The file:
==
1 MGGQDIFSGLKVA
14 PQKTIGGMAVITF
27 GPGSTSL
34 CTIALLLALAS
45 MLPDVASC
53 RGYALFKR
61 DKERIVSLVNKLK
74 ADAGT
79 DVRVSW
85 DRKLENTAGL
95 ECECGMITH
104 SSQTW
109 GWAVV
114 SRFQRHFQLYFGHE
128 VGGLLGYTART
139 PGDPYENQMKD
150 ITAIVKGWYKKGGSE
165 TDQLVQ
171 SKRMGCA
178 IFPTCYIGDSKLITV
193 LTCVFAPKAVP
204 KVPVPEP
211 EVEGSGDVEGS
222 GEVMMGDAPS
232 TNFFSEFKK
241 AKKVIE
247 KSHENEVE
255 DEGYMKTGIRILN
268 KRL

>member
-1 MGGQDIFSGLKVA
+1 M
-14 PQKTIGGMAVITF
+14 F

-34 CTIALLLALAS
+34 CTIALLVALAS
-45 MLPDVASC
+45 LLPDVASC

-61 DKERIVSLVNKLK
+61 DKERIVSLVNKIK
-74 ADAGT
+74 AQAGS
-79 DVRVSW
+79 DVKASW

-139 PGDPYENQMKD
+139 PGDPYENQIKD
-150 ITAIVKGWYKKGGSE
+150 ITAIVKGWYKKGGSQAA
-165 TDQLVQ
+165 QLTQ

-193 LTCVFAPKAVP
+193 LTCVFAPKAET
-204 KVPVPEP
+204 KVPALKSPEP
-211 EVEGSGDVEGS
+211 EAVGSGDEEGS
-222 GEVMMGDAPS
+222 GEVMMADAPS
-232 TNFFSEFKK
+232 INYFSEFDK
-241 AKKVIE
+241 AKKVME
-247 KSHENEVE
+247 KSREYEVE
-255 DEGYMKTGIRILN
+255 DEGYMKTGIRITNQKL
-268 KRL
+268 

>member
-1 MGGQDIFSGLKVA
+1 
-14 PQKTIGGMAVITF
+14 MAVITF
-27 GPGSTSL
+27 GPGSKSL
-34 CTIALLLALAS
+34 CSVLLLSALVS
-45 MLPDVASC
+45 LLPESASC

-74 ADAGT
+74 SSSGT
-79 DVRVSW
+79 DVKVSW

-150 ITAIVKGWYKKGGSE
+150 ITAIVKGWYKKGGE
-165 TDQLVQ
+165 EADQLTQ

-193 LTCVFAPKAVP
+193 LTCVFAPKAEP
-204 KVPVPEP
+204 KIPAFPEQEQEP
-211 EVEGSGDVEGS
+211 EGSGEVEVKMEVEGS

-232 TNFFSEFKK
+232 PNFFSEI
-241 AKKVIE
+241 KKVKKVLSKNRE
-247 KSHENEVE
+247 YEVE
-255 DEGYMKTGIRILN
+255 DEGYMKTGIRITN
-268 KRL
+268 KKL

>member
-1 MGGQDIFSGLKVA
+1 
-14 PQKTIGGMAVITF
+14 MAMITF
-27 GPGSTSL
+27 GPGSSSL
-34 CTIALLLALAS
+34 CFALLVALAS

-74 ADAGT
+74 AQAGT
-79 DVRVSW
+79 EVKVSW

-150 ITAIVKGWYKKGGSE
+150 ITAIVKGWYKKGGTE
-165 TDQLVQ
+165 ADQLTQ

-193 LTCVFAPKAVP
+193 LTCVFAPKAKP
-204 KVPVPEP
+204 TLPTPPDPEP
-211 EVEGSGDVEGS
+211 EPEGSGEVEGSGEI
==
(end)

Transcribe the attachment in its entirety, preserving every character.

1 MGGQDIFSGLKVA
14 PQKTIGGMAVITF
27 GPGSTSL
34 CTIALLLALAS
45 MLPDVASC
53 RGYALFKR
61 DKERIVSLVNKLK
74 ADAGT
79 DVRVSW
85 DRKLENTAGL
95 ECECGMITH
104 SSQTW
109 GWAVV
114 SRFQRHFQLYFGHE
128 VGGLLGYTART
139 PGDPYENQMKD
150 ITAIVKGWYKKGGSE
165 TDQLVQ
171 SKRMGCA
178 IFPTCYIGDSKLITV
193 LTCVFAPKAVP
204 KVPVPEP
211 EVEGSGDVEGS
222 GEVMMGDAPS
232 TNFFSEFKK
241 AKKVIE
247 KSHENEVE
255 DEGYMKTGIRILN
268 KRL

>member
-1 MGGQDIFSGLKVA
+1 M
-14 PQKTIGGMAVITF
+14 F

-34 CTIALLLALAS
+34 CTIALLVALAS
-45 MLPDVASC
+45 LLPDVASC

-61 DKERIVSLVNKLK
+61 DKERIVSLVNKIK
-74 ADAGT
+74 AQAGS
-79 DVRVSW
+79 DVKASW

-139 PGDPYENQMKD
+139 PGDPYENQIKD
-150 ITAIVKGWYKKGGSE
+150 ITAIVKGWYKKGGSQAA
-165 TDQLVQ
+165 QLTQ

-193 LTCVFAPKAVP
+193 LTCVFAPKAET
-204 KVPVPEP
+204 KVPALKSPEP
-211 EVEGSGDVEGS
+211 EAVGSGDEEGS
-222 GEVMMGDAPS
+222 GEVMMADAPS
-232 TNFFSEFKK
+232 INYFSEFDK
-241 AKKVIE
+241 AKKVME
-247 KSHENEVE
+247 KSREYEVE
-255 DEGYMKTGIRILN
+255 DEGYMKTGIRITNQKL
-268 KRL
+268 

>member
-1 MGGQDIFSGLKVA
+1 
-14 PQKTIGGMAVITF
+14 MAVITF
-27 GPGSTSL
+27 GPGSKSL
-34 CTIALLLALAS
+34 CSVLLLSALVS
-45 MLPDVASC
+45 LLPESASC

-74 ADAGT
+74 SSSGT
-79 DVRVSW
+79 DVKVSW

-150 ITAIVKGWYKKGGSE
+150 ITAIVKGWYKKGGE
-165 TDQLVQ
+165 EADQLTQ

-193 LTCVFAPKAVP
+193 LTCVFAPKAEP
-204 KVPVPEP
+204 KIPAFPEQEQEP
-211 EVEGSGDVEGS
+211 EGSGEVEVKMEVEGS

-232 TNFFSEFKK
+232 PNFFSEI
-241 AKKVIE
+241 KKVKKVLSKNRE
-247 KSHENEVE
+247 YEVE
-255 DEGYMKTGIRILN
+255 DEGYMKTGIRITN
-268 KRL
+268 KKL

>member
-1 MGGQDIFSGLKVA
+1 
-14 PQKTIGGMAVITF
+14 MAMITF
-27 GPGSTSL
+27 GPGSSSL
-34 CTIALLLALAS
+34 CFALLVALAS

-74 ADAGT
+74 AQAGT
-79 DVRVSW
+79 EVKVSW

-150 ITAIVKGWYKKGGSE
+150 ITAIVKGWYKKGGTE
-165 TDQLVQ
+165 ADQLTQ

-193 LTCVFAPKAVP
+193 LTCVFAPKAKP
-204 KVPVPEP
+204 TLPTPPDPEP
-211 EVEGSGDVEGS
+211 EPEGSGEVEGSGEI